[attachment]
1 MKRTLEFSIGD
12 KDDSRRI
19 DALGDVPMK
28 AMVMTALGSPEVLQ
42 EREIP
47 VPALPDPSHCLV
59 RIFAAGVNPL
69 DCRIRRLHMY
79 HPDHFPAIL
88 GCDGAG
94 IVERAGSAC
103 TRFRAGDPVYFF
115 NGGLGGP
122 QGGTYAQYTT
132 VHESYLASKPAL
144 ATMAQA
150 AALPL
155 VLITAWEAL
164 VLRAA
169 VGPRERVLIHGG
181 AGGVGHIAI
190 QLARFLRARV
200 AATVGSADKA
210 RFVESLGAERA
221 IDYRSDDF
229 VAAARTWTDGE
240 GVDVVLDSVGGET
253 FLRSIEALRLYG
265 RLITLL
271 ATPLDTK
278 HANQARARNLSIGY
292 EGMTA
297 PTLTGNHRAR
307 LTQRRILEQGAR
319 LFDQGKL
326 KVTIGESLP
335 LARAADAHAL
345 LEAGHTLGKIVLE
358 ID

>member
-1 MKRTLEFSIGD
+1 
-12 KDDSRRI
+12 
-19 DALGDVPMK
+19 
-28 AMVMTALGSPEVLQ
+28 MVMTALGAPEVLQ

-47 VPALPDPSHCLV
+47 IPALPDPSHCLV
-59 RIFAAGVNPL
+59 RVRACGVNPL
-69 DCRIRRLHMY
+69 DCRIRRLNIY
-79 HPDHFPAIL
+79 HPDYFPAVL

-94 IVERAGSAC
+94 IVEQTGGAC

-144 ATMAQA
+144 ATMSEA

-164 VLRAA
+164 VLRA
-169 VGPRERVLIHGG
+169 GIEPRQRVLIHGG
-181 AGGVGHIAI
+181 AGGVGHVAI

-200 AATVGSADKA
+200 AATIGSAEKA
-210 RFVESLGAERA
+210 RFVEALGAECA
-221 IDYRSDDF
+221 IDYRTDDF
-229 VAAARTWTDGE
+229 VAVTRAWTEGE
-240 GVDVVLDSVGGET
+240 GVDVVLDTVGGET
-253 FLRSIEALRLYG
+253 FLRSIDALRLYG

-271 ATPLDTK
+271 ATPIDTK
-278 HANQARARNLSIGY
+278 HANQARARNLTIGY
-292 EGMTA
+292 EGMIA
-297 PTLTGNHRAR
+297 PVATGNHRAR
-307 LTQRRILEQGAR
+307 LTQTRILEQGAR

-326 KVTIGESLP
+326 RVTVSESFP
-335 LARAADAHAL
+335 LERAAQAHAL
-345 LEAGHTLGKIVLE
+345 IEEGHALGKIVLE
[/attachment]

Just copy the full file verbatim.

1 MKRTLEFSIGD
12 KDDSRRI
19 DALGDVPMK
28 AMVMTALGSPEVLQ
42 EREIP
47 VPALPDPSHCLV
59 RIFAAGVNPL
69 DCRIRRLHMY
79 HPDHFPAIL
88 GCDGAG
94 IVERAGSAC
103 TRFRAGDPVYFF
115 NGGLGGP
122 QGGTYAQYTT
132 VHESYLASKPAL
144 ATMAQA
150 AALPL
155 VLITAWEAL
164 VLRAA
169 VGPRERVLIHGG
181 AGGVGHIAI
190 QLARFLRARV
200 AATVGSADKA
210 RFVESLGAERA
221 IDYRSDDF
229 VAAARTWTDGE
240 GVDVVLDSVGGET
253 FLRSIEALRLYG
265 RLITLL
271 ATPLDTK
278 HANQARARNLSIGY
292 EGMTA
297 PTLTGNHRAR
307 LTQRRILEQGAR
319 LFDQGKL
326 KVTIGESLP
335 LARAADAHAL
345 LEAGHTLGKIVLE
358 ID

>member
-1 MKRTLEFSIGD
+1 
-12 KDDSRRI
+12 
-19 DALGDVPMK
+19 
-28 AMVMTALGSPEVLQ
+28 MVMTALGAPEVLQ

-47 VPALPDPSHCLV
+47 IPALPDPSHCLV
-59 RIFAAGVNPL
+59 RVRACGVNPL
-69 DCRIRRLHMY
+69 DCRIRRLNIY
-79 HPDHFPAIL
+79 HPDYFPAVL

-94 IVERAGSAC
+94 IVEQTGGAC

-144 ATMAQA
+144 ATMSEA

-164 VLRAA
+164 VLRA
-169 VGPRERVLIHGG
+169 GIEPRQRVLIHGG
-181 AGGVGHIAI
+181 AGGVGHVAI

-200 AATVGSADKA
+200 AATIGSAEKA
-210 RFVESLGAERA
+210 RFVEALGAECA
-221 IDYRSDDF
+221 IDYRTDDF
-229 VAAARTWTDGE
+229 VAVTRAWTEGE
-240 GVDVVLDSVGGET
+240 GVDVVLDTVGGET
-253 FLRSIEALRLYG
+253 FLRSIDALRLYG

-271 ATPLDTK
+271 ATPIDTK
-278 HANQARARNLSIGY
+278 HANQARARNLTIGY
-292 EGMTA
+292 EGMIA
-297 PTLTGNHRAR
+297 PVATGNHRAR
-307 LTQRRILEQGAR
+307 LTQTRILEQGAR

-326 KVTIGESLP
+326 RVTVSESFP
-335 LARAADAHAL
+335 LERAAQAHAL
-345 LEAGHTLGKIVLE
+345 IEEGHALGKIVLE